Most AI developments in the recent past have been around AI systems doing what humans do, but much faster and for cheaper. But AI is now doing things that humans could themselves find it hard to do.
Google DeepMind says its AI has discovered a faster sorting algorithm. “We introduce AlphaDev, an artificial intelligence (AI) system that uses reinforcement learning to discover enhanced computer science algorithms – surpassing those honed by scientists and engineers over decades. AlphaDev uncovered a faster algorithm for sorting, a method for ordering data,” DeepMind said in a blogpost. Google Deepmind says that their sort implementations led to improvements of up to 70% for sequences of a length of five and roughly 1.7% for sequences exceeding 250,000 elements.
Google DeepMind managed to achieve this by formulating the sorting problem as a single-player game for an AI to solve. The AI iterated over assembly level instructions, and looked to make them more efficient. The researchers found that the method worked, and the AI was able to optimize the assembly code to be better than what it currently was.
“We formulate the problem of discovering new, efficient sorting algorithms as a single-player game that we refer to as AssemblyGame,” DeepMind’s paper says. “In this game, the player selects a series of low-level CPU instructions, which we refer to as assembly instructions, to combine to yield a new and efficient sorting algorithm. To play the game, we introduce AlphaDev, a learning agent that is trained to search for correct and efficient algorithms,” the paper added. “Using AlphaDev, we have discovered fixed and variable sort algorithms from scratch that are both new and more efficient than the state-of-the-art human benchmarks,” the paper said.
Sorting is one of the most fundamental problems in computer science. It refers to ordering a list of numbers in ascending or descending order. There are several approaches to sorting, each with their own speeds, memory requirements, and other pros and cons. Sorting is perhaps used somewhere in the background of most computer programs people interact with on a daily basis, and these sorting algorithms haven’t changed much with time. As such, DeepMind’s announcement that its AI has managed to discover a faster sorting algorithm sounds like a big deal.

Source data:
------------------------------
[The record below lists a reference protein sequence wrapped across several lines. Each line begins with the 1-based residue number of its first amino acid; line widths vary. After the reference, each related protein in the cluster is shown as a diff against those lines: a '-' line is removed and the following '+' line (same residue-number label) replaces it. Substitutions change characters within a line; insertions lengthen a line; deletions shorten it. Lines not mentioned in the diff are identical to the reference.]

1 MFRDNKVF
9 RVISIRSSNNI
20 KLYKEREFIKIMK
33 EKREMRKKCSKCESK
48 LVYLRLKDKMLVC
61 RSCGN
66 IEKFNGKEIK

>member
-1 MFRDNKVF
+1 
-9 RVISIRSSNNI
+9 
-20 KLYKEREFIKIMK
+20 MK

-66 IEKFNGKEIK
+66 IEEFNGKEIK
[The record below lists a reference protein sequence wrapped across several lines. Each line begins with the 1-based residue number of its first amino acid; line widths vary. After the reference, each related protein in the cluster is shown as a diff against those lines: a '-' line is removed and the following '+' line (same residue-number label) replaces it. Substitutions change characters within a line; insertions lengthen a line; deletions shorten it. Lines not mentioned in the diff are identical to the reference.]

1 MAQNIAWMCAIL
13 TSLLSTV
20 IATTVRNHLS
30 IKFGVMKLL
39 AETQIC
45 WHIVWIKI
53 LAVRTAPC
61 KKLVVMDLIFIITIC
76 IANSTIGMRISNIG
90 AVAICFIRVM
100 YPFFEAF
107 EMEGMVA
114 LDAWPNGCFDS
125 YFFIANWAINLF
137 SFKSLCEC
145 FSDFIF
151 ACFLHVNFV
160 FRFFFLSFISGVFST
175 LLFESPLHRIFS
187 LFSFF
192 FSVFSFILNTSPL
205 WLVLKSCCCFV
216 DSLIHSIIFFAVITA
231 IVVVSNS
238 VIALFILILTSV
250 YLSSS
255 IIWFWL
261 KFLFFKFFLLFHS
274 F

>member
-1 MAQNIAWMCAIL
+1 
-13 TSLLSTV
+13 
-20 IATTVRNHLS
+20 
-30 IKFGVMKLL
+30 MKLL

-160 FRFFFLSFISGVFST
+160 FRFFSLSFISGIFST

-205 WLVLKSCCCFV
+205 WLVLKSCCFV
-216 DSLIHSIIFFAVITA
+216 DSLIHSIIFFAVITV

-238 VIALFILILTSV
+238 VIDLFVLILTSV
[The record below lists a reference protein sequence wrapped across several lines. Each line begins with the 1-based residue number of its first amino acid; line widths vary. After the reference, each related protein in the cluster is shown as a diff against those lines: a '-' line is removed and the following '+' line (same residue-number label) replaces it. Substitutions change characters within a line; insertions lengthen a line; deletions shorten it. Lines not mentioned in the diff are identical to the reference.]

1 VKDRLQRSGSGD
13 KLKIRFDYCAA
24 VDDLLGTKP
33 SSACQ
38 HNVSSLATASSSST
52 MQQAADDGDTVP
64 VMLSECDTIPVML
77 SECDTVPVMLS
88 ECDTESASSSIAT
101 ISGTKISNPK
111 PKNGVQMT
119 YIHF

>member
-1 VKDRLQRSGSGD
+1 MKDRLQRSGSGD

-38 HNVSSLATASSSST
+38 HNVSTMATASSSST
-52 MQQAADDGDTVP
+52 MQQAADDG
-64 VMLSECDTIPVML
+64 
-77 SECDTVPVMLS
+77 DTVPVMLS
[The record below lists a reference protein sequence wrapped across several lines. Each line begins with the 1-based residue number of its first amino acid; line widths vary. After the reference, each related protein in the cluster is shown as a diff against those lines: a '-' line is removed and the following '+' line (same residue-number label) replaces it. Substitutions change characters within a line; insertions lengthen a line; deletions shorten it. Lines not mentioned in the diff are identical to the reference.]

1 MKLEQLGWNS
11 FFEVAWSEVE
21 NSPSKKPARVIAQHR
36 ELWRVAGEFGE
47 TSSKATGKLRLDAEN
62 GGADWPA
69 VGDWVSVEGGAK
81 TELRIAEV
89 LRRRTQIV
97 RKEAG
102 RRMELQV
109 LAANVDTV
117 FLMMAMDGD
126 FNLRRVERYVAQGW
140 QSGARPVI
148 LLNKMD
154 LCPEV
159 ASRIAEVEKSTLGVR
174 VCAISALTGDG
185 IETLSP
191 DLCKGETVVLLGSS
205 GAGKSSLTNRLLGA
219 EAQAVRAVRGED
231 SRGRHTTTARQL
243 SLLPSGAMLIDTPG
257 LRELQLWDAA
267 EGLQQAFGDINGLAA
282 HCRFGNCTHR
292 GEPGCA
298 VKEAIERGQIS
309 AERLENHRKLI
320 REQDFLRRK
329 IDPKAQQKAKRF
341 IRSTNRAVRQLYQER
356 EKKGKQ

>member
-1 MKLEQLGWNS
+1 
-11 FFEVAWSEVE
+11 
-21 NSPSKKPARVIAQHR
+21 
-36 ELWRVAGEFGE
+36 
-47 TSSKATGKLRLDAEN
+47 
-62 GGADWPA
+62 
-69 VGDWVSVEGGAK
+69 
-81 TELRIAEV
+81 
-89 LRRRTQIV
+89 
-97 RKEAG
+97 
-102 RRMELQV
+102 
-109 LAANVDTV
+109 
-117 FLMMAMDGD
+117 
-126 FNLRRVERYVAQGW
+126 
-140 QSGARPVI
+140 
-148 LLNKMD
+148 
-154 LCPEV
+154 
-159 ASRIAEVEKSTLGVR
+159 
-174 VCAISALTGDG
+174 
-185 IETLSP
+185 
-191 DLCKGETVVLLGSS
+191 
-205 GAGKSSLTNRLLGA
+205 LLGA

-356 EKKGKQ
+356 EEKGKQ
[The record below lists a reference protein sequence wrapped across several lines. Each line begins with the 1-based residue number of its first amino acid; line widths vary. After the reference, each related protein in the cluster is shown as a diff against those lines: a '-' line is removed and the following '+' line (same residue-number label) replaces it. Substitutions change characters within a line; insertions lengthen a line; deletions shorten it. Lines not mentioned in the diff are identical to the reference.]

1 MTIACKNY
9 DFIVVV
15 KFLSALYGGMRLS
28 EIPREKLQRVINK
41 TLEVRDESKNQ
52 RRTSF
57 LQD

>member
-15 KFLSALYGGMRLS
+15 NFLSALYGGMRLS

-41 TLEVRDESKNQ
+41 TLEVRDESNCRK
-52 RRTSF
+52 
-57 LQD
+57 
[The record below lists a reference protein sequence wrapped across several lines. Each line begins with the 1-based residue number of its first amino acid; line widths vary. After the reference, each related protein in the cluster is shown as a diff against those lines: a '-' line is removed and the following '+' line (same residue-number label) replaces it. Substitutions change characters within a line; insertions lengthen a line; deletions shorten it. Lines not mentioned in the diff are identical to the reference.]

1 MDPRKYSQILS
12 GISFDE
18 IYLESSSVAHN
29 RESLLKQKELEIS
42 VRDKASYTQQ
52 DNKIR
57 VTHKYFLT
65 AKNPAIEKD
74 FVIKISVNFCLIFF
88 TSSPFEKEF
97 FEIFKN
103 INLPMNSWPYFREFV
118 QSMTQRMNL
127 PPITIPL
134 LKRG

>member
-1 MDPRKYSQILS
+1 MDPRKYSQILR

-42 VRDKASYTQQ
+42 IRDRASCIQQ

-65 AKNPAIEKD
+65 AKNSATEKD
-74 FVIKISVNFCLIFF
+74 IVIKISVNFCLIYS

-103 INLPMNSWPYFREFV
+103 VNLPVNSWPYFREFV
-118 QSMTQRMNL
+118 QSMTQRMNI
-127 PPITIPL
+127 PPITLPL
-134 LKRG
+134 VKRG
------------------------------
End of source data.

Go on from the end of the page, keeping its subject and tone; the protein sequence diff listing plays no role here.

But not everyone’s convinced. A viral comment on Hacker News says that that DeepMind appears to have exaggerated the significance of its discovery. “As someone that knows a thing or two about sorting… bullshit,” user orlp said. “No new algorithms were uncovered, and the work here did not lead to the claimed improvements. They found a sequence of assembly that saves… one MOV. That’s it. And it’s not even novel, it’s simply an unrolled insertion sort on three elements. That their patch for libc++ is 70% faster for small inputs is only due to the library not having an efficient implementation with a *branchless* sorting network beforehand. Those are not novel either, they already exist, made by humans,” the comment said. “I’m happy for the researchers that the reinforcement learning approach worked, and that it gave good code. But the paper and surrounding press release is self-aggrandizing in both its results and impact,” the comment added.
Time will likely tell how significant this discovery is, but on the face of it, it seems pretty impressive: a credible organization like Google published a paper in a credible journal like Nature claiming that an Artificial Intelligence managed to sift through compiler code, and build a new algorithm that humans had been unable to discover. The implications of this are profound — once AI becomes smart enough, it might be able to simply iteratively improve its own performance, and lead us eventually to AGI. It’s still early days, but results like these lend credence to the idea that AGI probably isn’t an unattainable goal after all.